The Artifice of AI: Why Machine-Generated Text Seems So Fake

The Artifice of AI: Why Machine-Generated Text Seems So Fake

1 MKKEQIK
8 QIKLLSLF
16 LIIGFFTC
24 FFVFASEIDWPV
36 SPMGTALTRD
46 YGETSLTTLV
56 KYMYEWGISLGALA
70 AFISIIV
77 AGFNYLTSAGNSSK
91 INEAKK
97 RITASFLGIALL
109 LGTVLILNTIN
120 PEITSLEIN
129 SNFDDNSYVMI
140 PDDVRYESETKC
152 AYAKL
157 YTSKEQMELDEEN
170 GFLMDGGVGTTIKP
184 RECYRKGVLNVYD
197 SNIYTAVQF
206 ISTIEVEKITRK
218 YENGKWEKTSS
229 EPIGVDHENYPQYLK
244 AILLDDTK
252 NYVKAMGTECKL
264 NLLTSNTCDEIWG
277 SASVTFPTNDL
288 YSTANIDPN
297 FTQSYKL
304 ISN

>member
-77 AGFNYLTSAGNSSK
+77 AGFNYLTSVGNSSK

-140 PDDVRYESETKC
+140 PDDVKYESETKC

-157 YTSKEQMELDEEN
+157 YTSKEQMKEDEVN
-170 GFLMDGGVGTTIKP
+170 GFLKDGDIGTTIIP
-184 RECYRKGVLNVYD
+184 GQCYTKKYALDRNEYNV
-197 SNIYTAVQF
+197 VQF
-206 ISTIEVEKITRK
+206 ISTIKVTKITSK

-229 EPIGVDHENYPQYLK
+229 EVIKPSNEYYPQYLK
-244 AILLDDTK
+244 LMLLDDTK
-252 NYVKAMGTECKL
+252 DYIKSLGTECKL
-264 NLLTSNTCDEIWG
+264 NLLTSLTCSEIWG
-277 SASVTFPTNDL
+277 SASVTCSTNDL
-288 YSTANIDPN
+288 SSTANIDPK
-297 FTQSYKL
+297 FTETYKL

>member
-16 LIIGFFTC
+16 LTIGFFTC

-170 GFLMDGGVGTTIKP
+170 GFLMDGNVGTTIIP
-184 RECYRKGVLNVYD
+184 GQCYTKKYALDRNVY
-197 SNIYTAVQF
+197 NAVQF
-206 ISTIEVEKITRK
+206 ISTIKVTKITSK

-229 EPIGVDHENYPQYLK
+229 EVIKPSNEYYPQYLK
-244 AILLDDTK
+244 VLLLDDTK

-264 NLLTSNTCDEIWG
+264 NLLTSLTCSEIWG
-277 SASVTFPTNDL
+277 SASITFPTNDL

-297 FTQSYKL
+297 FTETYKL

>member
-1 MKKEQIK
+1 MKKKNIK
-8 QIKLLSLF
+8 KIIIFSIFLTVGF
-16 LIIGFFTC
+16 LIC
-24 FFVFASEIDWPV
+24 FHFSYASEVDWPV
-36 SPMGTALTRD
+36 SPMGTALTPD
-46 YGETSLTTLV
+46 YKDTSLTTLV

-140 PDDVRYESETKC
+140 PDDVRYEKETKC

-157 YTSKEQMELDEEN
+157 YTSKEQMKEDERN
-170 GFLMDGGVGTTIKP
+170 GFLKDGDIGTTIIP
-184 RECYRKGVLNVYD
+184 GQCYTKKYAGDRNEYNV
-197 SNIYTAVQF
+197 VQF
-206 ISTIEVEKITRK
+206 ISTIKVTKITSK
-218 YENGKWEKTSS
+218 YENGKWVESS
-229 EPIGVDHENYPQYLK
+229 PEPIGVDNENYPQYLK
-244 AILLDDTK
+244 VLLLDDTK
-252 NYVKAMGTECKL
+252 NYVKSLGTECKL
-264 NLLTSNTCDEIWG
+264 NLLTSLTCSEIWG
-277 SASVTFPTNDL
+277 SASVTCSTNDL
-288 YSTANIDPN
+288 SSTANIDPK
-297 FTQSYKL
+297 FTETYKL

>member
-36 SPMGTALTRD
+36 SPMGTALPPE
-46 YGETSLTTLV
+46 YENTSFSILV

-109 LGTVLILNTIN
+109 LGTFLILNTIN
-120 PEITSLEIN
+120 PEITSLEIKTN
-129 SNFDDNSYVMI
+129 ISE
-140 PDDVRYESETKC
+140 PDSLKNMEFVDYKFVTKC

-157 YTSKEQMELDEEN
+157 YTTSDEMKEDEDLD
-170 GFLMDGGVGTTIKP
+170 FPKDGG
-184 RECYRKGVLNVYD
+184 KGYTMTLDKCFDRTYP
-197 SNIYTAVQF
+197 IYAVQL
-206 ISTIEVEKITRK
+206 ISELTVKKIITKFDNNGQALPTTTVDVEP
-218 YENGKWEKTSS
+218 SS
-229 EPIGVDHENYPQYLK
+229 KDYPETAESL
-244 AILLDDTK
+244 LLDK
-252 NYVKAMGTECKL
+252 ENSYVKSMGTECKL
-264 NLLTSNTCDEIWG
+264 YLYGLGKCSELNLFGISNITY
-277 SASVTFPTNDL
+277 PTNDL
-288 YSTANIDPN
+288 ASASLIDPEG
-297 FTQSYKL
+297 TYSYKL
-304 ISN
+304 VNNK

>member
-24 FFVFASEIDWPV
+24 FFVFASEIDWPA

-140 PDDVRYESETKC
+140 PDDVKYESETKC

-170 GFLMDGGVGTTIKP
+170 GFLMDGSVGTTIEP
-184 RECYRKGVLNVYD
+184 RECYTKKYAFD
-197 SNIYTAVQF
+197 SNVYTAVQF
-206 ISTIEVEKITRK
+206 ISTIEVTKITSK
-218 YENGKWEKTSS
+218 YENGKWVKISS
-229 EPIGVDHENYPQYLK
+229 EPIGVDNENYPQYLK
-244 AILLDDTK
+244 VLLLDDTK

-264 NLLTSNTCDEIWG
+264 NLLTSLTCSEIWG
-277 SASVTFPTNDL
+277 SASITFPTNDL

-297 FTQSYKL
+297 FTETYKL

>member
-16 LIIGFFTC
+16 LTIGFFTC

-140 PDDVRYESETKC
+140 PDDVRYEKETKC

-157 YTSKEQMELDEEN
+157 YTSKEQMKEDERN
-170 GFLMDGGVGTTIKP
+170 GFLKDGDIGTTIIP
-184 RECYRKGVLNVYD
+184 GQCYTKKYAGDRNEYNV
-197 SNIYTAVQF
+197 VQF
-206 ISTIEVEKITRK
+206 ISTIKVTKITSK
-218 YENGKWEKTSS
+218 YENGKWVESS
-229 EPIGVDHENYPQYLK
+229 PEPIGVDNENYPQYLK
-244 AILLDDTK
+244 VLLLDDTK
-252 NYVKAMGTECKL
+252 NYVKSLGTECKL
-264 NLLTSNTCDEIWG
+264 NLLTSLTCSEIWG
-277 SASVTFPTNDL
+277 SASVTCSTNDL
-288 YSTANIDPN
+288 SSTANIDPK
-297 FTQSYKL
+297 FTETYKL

IN A 1992 episode of Star Trek: The Next Generation , the opening scene features the intelligent android Data reciting one of his own compositions at a poetry recital. The first few lines give us a taste of how the writers imagined a machine-authored poem: Felis catus is your taxonomic nomenclature, An endothermic quadruped, carnivorous by nature; Your visual, olfactory, and auditory senses Contribute to your hunting skills and natural defenses. Data's human friend, Geordi La Forge, reports that the android's poems are “clever” but lack the emotion needed for good poetry. Data's poem fails, as the show has it, because it is too logical and literal; its language reflects the cold precision that makes Data something other than human. Thirty years later, machines are emotive poetry. Late last year, to widespread publicity, the private company OpenAI released a conversation bot trained to obey user commands: “Write me a rhymed poem a cat,” for example. The system works by predicting what word will come next based on patterns in a massive collection of text gathered mostly from the internet. Unlike Star Trek 's android, who speaks in scientific terminology and never uses contractions, ChatGPT can readily adopt the diction of a range of dialects and genres, from Shakespearean to slang. It produces startlingly accurate imitations of human writing. As this comparison shows, the issues raised by artificial intelligence are not quite the ones science fiction anticipated. Although it is linguistically fluent, ChatGPT is an unreliable source, often failing to distinguish truth from falsehood or recognize contradiction. As a result, researchers have worried that text generators will flood the internet with misinformation. Teachers have also braced themselves for an influx of machine-generated papers, which students can conjure up with little effort or cost. With each advance, it is indeed becoming harder to tell machine-generated text from the real thing. But how should we judge which types of writing are real? Are the words of a poem not the same whether they come from a human or machine? We can better understand the stakes of this judgment by […]

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